Leif had a harder and sadder adulthood than my father did, from a repeatedly broken heart to financial difficulties he couldn't solve, from being robbed to being injured in a motorcycle accident. He served in the army, which my father never did. He was divorced, which my father never was. He had no children. My father had four. He had no faith. My father was a professed Christian, though I think some of his views were less than properly doctrinaire.

But despite the lack of some strong and obvious characteristic that linked their fate, I believe there was a link. Was it genetic? Was it example? Was it both?

I will never know, but it is so hard to look at these beautiful and hopeful young faces and know that despair ended their lives. Grandfather and grandson who never knew each other but shared a common fate.

I miss them both. My father has been dead for 51 years now, and I don't associate him with Florida and my adult life, so I don't miss him acutely and daily, but I do still miss him and deep down in my heart, when I open that door, I grieve for him. He was only a part of my life for twelve years. Leif was mine for thirty-three, and though he has been dead for over three years now, there is no day that goes by without us talking about him, remembering him, no day that I don't miss him, no day that I don't still ask why.

What was the link? Why did they both take their lives? No matter how many reasons we can give, it is still no explanation. It still doesn't reveal how a man can consciously decide to drink cyanide, or knowingly put a gun to his head and pull the trigger.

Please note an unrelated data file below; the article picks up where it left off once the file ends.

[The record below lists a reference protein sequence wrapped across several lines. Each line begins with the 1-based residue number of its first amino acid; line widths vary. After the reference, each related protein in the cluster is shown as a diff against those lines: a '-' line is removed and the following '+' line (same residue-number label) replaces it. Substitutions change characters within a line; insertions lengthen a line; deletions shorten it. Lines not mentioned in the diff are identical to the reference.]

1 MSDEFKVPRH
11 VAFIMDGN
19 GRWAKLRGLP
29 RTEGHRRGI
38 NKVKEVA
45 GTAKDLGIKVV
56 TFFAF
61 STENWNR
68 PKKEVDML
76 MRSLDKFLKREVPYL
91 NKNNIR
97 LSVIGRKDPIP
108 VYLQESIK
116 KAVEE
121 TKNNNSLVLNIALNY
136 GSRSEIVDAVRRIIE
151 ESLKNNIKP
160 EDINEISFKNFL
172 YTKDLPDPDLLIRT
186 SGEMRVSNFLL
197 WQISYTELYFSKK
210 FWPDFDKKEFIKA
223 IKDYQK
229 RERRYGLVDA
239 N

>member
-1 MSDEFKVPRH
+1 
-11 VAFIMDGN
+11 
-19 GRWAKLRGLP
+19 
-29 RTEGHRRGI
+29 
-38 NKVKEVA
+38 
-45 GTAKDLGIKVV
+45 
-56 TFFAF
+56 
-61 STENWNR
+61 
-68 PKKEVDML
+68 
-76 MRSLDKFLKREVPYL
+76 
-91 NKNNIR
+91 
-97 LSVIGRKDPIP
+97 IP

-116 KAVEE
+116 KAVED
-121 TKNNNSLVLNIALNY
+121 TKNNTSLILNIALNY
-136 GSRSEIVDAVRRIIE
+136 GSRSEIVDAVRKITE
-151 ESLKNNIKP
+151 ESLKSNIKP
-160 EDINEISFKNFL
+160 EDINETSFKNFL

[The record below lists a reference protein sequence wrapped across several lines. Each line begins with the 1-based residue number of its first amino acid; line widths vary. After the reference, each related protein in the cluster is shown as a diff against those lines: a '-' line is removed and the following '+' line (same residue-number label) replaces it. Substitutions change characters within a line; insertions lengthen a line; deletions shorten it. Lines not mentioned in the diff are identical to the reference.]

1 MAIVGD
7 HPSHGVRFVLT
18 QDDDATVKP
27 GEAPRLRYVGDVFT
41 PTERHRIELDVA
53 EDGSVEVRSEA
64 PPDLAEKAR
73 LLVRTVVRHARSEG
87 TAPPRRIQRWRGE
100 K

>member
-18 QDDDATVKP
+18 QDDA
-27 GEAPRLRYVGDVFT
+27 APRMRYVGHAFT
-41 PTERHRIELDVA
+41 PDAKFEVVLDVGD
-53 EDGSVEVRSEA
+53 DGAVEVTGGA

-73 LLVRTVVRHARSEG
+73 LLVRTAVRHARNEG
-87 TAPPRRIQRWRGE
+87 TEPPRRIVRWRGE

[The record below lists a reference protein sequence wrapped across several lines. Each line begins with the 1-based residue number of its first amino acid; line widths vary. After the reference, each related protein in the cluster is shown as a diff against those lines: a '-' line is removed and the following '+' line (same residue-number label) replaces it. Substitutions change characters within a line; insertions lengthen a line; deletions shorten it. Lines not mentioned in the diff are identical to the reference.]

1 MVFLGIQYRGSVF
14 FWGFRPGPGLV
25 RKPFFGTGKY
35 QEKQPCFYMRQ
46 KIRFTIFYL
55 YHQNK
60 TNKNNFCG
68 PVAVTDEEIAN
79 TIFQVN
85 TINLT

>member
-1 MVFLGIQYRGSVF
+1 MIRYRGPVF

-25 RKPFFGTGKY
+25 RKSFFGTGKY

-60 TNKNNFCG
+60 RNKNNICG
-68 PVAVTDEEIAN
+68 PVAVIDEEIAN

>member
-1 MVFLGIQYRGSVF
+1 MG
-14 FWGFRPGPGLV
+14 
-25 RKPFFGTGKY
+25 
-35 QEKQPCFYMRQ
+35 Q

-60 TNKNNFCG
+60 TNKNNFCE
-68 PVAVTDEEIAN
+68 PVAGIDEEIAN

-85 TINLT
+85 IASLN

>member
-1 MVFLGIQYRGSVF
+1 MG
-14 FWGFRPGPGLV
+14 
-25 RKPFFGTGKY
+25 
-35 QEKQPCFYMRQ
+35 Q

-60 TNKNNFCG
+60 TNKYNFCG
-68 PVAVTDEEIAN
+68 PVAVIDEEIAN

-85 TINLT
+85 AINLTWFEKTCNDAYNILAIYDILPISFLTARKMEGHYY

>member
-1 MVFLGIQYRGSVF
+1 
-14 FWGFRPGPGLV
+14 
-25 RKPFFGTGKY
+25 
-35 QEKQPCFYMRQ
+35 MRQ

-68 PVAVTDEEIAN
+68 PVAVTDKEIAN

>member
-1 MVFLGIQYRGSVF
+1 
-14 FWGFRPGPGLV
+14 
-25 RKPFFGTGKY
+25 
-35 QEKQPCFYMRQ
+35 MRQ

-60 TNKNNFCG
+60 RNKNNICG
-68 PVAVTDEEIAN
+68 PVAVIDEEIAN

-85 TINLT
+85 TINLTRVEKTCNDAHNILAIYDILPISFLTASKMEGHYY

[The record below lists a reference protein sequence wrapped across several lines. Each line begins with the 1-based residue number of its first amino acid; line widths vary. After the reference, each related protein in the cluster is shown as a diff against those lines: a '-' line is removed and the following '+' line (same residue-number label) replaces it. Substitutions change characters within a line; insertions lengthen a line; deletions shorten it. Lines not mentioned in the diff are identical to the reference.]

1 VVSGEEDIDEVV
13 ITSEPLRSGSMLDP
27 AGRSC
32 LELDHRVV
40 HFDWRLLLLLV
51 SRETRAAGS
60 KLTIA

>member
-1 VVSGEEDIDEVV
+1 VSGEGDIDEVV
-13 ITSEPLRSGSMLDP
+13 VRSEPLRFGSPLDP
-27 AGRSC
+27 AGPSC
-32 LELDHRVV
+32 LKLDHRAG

Sunday, June 5, 2011

Even in Suicide, Soldiers' Families Deserve Condolences From President

Leif was no longer in uniform, no longer on active duty in the army when he took his life. He was medically retired, but he felt close to his brothers in arms, cared deeply about them, and identified with them. He kept his uniforms, boots and dog tags. They continued to have meaning. He often talked and commented about policies that impacted soldiers' lives, and was against their lives being lost in what he felt were needless wars that counted their lives of too little value, no matter how much lip service was paid to our "heroes."

He would have been incensed to know that soldiers who died of suicide to not receive condolences from the President, as those who die in other ways do. He would have supported Gregg Keesling's efforts to make this happen. Read the article by clicking on the title, "
Even in Suicide, Soldiers' Families Deserve Condolences From the President."

Mike Purcell talks about this in a Military Times, Outside the Wire Article titled, "Are Suicides Considered Less Honorable?" (Click the title to read it.) He says, and it is so true, as you will learn if you read the stories of those soldiers who took their lives . . . they were good soldiers and served their country well: